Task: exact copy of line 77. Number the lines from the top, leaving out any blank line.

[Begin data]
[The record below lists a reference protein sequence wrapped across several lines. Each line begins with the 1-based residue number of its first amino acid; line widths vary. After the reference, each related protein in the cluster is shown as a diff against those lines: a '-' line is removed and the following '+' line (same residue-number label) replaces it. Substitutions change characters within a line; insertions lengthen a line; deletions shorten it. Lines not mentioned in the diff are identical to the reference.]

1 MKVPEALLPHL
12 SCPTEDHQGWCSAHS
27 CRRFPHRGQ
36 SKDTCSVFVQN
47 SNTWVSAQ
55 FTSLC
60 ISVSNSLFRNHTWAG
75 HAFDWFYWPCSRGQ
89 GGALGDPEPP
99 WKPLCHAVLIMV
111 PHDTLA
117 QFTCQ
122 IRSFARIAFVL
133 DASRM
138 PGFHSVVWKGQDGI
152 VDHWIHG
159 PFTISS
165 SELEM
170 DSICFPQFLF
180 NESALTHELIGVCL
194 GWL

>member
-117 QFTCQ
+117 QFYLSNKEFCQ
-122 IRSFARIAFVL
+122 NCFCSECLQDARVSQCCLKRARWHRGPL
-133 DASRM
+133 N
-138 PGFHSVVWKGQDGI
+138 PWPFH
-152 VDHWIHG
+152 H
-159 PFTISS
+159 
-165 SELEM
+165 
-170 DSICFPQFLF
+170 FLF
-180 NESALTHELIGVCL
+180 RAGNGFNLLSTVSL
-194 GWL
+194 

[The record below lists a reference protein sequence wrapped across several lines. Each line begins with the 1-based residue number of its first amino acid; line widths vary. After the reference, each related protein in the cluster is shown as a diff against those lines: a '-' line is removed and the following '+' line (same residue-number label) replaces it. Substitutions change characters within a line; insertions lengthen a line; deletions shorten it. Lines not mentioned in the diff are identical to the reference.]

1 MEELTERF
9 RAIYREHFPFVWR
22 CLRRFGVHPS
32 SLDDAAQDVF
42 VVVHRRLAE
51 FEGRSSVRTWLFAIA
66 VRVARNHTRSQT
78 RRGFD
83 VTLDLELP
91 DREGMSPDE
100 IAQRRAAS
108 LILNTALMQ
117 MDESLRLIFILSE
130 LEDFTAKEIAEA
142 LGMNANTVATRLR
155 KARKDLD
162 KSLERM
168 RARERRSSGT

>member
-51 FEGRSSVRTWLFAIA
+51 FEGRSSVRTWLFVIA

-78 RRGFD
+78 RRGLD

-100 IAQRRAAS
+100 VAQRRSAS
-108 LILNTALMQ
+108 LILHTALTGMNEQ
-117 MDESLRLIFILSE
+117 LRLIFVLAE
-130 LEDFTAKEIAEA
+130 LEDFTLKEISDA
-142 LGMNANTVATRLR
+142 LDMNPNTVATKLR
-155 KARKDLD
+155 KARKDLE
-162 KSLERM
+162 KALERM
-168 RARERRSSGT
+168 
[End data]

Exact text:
+142 LDMNPNTVATKLR